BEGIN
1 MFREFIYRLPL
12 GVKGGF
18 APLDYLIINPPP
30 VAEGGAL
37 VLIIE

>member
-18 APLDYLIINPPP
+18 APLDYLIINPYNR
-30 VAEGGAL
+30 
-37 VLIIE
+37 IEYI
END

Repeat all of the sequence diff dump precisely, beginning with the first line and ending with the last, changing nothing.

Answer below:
1 MFREFIYRLPL
12 GVKGGF
18 APLDYLIINPPP
30 VAEGGAL
37 VLIIE

>member
-18 APLDYLIINPPP
+18 APLDYLIINPYNR
-30 VAEGGAL
+30 
-37 VLIIE
+37 IEYI